Although Plaintiffs, by way of Lazzarino's declaration, allege that there is evidence of a recurring pattern of FOIA violations, the evidence submitted does not corroborate that claim. Plaintiffs allege that Defendants failed to acknowledge and respond to FOIA requests submitted on November 21, 2010, November 24, 2010, and September 2, 2011. Even assuming that the failure to respond to three FOIA requests is sufficient to establish a "recurring pattern of FOIA violations, " Plaintiffs have not established three FOIA violations.
Defendants claim they complied with the November 21, 2010 FOIA request on December 21, 2010, and that they complied with the November 24, 2010 FOIA request on December 7, 2010. Lazzarino sent Schramel-the FOIA coordinator for Plumas National Forest-an email on December 17, 2010, thanking Schramel "for expediting [Sierra Access Coaliation's] FOIAs." Schramel Decl., Ex. H ("We really appreciate the extra attention and consideration you've shown us."). And on January 7, 2011, Lazzarino sent Schramel and email stating: "You guys have all been great about providing information to [Sierra Access Coalition], and in a very timely manner." Id. at Ex. I. Those statements were made after the dates on which Defendants claimed to have complied with November 21, 2010 and November 24, 2010 FOIA requests. Accordingly, the Court finds Lazzarino's conclusory claim that Defendants "have engaged in a pattern of delay in responding to" FOIA requests not credible. Lazzarino Decl., ECF No. 13-1, ¶ 13. Furthermore, even if Defendants did not comply with the September 2, 2011 FOIA request-a claim Defendants dispute-a single FOIA violation is, by definition, insufficient to establish a "recurring pattern of FOIA violations." Thus, the Court finds that the "recurring pattern of FOIA violations" exception is not applicable.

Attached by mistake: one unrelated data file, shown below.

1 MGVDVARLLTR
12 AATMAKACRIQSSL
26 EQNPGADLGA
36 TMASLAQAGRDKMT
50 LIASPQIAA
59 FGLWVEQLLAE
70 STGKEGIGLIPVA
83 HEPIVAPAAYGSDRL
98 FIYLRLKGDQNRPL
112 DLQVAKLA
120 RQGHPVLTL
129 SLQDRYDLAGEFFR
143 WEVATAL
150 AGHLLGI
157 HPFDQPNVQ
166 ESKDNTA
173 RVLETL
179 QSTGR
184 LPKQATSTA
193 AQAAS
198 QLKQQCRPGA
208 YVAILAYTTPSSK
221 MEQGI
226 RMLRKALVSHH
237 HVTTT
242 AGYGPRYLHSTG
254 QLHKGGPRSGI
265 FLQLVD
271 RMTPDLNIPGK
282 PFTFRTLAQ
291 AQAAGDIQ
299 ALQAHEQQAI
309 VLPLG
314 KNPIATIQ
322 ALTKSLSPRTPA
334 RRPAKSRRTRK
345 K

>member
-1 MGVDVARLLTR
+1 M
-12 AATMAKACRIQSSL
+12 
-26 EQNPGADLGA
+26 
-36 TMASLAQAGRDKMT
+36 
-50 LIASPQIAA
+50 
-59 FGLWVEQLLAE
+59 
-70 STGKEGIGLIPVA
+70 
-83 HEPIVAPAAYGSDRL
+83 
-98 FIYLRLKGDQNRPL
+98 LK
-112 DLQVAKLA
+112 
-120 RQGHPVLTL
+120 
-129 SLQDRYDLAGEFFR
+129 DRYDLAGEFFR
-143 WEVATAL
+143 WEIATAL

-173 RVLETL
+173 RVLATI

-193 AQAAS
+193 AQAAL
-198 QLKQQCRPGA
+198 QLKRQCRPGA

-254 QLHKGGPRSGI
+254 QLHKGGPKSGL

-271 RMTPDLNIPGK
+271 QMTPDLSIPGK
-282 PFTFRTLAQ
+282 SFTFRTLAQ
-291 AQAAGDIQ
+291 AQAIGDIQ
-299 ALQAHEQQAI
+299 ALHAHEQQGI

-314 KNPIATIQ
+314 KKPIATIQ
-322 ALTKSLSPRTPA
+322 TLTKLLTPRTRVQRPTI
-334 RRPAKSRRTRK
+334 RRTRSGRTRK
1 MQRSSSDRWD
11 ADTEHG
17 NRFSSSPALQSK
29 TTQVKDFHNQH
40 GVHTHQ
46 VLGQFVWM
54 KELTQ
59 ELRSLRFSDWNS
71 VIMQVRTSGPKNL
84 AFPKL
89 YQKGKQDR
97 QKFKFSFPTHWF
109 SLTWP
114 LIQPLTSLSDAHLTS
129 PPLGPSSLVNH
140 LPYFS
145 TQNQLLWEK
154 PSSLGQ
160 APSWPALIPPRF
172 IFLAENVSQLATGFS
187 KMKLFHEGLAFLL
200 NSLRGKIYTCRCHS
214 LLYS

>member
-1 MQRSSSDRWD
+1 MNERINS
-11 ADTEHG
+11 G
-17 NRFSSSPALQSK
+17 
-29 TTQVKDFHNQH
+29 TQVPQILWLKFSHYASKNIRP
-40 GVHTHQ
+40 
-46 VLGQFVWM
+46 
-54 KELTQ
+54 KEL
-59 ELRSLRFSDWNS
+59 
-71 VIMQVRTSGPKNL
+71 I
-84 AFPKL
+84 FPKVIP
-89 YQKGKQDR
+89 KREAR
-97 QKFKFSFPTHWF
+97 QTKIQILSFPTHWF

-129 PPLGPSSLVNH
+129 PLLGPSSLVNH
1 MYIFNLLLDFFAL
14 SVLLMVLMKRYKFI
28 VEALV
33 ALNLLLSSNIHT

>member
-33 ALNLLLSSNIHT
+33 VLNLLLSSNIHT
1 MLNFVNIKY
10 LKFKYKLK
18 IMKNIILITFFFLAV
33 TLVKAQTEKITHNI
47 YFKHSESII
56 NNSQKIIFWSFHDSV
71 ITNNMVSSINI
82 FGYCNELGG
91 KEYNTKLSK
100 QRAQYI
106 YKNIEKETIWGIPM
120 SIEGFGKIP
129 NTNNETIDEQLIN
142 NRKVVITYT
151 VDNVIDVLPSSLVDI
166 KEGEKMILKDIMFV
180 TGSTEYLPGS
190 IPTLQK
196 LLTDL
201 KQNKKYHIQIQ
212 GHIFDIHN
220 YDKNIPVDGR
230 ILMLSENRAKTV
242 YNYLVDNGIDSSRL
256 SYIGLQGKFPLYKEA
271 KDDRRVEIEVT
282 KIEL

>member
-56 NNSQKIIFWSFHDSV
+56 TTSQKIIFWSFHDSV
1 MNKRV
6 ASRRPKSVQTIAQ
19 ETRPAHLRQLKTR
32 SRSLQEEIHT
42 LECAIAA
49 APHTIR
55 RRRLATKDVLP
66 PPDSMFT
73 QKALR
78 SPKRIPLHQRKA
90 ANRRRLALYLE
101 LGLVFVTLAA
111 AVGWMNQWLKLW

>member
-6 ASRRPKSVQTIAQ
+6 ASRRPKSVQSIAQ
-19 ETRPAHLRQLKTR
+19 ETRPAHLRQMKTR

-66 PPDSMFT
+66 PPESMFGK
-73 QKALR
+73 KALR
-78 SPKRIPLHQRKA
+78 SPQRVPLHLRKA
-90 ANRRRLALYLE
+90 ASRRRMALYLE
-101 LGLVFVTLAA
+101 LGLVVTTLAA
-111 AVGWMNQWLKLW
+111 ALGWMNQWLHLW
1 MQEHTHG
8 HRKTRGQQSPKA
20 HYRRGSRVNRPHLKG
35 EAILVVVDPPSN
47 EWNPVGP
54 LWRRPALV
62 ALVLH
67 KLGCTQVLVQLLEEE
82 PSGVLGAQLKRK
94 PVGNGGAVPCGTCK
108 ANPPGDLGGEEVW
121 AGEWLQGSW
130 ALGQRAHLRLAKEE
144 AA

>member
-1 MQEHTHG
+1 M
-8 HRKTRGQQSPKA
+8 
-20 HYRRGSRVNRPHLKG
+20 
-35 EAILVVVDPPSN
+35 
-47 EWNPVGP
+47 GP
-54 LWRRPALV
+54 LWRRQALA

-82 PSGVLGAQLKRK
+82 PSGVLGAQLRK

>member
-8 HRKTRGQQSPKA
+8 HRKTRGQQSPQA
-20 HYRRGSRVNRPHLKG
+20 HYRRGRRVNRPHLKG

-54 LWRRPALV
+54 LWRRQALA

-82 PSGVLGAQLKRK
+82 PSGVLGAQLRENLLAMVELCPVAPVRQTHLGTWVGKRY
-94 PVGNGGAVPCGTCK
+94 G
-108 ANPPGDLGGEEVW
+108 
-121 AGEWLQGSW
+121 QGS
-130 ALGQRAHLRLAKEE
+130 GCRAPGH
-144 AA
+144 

The egregious delay exception is not applicable either. Again, the Court finds Lazzarino's declaration not credible. Because Defendants are making a factual attack on subject matter jurisdiction, the Court need not accept the allegations in the Complaint and may consider extrinsic evidence (such as Schramel's declaration). McCarthy v. United States, 850 F.2d 558, 560 (9th Cir. 1988); Thornhill, 594 F.2d at 733. Upon reviewing extrinsic evidence, it appears that Defendants complied with the FOIA requests shortly after receiving them, and thus the egregious delay exception is not applicable.
Because none of the exceptions to the mootness doctrine are applicable in this case, the Court does not have subject matter jurisdiction over Plaintiffs' FOIA claim. Because this claim cannot be cured by amendment, Plaintiffs' FOIA claim is DISMISSED with prejudice.
C. Plaintiff's Motion to File a Sur-Reply
After Defendants filed a Reply to Plaintiffs' Opposition, Plaintiffs filed a "Motion to File a Sur-Reply and Supporting Declaration, Offer of Testimony, Request for Discovery, and, in the Alternative, Motion to Amend the Complaint" (ECF No. 16). The Local Rules provide only for an opposition and a reply. E.D. Cal. Local R. 230(c). Furthermore, the Court has reviewed Plaintiff's Motion and finds that it does not affect the Court's analysis of Defendants' Motion to Dismiss. Accordingly, Plaintiffs' Motion is DENIED.
For the foregoing reasons, Plaintiff's Motion to File a Sur-Reply (ECF No. 16) is DENIED, Defendants' Motion to Dismiss (ECF No. 11) is GRANTED, and Plaintiff's twelfth cause of action (the FOIA claim) is DISMISSED with prejudice.
IT IS SO ORDERED.